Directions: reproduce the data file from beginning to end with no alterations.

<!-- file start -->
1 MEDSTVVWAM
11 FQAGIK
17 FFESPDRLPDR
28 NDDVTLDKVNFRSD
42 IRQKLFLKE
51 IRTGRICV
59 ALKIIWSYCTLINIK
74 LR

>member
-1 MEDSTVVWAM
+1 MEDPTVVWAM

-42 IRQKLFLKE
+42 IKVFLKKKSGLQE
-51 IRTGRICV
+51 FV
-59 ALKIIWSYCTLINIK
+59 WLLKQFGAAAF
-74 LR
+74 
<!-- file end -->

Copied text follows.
1 MEDSTVVWAM
11 FQAGIK
17 FFESPDRLPDR
28 NDDVTLDKVNFRSD
42 IRQKLFLKE
51 IRTGRICV
59 ALKIIWSYCTLINIK
74 LR

>member
-1 MEDSTVVWAM
+1 MEDPTVVWAM

-42 IRQKLFLKE
+42 IKVFLKKKSGLQE
-51 IRTGRICV
+51 FV
-59 ALKIIWSYCTLINIK
+59 WLLKQFGAAAF
-74 LR
+74 